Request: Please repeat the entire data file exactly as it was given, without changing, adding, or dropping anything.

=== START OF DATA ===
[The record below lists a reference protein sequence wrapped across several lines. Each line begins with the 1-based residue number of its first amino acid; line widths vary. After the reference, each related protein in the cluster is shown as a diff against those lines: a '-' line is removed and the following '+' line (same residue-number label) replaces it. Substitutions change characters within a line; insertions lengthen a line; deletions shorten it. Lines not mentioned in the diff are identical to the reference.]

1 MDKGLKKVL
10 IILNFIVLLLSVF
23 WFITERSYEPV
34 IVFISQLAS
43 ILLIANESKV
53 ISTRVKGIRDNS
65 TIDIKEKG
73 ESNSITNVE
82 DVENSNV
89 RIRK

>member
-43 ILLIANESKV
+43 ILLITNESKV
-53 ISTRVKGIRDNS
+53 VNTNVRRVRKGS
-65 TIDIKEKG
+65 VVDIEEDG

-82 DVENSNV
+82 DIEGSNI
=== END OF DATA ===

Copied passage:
[The record below lists a reference protein sequence wrapped across several lines. Each line begins with the 1-based residue number of its first amino acid; line widths vary. After the reference, each related protein in the cluster is shown as a diff against those lines: a '-' line is removed and the following '+' line (same residue-number label) replaces it. Substitutions change characters within a line; insertions lengthen a line; deletions shorten it. Lines not mentioned in the diff are identical to the reference.]

1 MDKGLKKVL
10 IILNFIVLLLSVF
23 WFITERSYEPV
34 IVFISQLAS
43 ILLIANESKV
53 ISTRVKGIRDNS
65 TIDIKEKG
73 ESNSITNVE
82 DVENSNV
89 RIRK

>member
-43 ILLIANESKV
+43 ILLITNESKV
-53 ISTRVKGIRDNS
+53 VNTNVRRVRKGS
-65 TIDIKEKG
+65 VVDIEEDG

-82 DVENSNV
+82 DIEGSNI